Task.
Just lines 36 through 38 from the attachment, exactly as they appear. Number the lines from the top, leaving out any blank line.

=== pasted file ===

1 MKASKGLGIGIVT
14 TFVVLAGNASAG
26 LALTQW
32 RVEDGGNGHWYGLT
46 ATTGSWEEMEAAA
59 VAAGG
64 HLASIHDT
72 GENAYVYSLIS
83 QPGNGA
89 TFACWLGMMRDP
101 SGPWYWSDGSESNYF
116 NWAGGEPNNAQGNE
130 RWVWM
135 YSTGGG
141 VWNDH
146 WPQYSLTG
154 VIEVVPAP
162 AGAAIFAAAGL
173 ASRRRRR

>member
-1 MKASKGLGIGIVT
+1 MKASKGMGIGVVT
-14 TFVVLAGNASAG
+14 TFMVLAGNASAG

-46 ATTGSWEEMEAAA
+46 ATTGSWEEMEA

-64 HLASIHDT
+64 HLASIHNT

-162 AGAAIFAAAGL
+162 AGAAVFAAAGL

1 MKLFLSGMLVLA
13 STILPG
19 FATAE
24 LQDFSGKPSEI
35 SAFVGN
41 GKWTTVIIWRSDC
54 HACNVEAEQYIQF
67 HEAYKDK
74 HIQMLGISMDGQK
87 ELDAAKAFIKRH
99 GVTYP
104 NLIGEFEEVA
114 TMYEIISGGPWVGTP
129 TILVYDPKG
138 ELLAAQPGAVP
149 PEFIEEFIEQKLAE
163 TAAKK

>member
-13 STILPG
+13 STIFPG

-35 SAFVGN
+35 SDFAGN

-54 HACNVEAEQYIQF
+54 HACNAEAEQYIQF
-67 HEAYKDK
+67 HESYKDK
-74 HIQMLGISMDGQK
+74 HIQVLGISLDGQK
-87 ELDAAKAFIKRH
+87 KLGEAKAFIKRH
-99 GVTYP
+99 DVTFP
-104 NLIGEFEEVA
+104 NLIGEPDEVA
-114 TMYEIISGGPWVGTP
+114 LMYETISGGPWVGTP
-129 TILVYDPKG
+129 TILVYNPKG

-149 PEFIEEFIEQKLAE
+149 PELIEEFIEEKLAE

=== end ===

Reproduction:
41 GKWTTVIIWRSDC
54 HACNVEAEQYIQF
67 HEAYKDK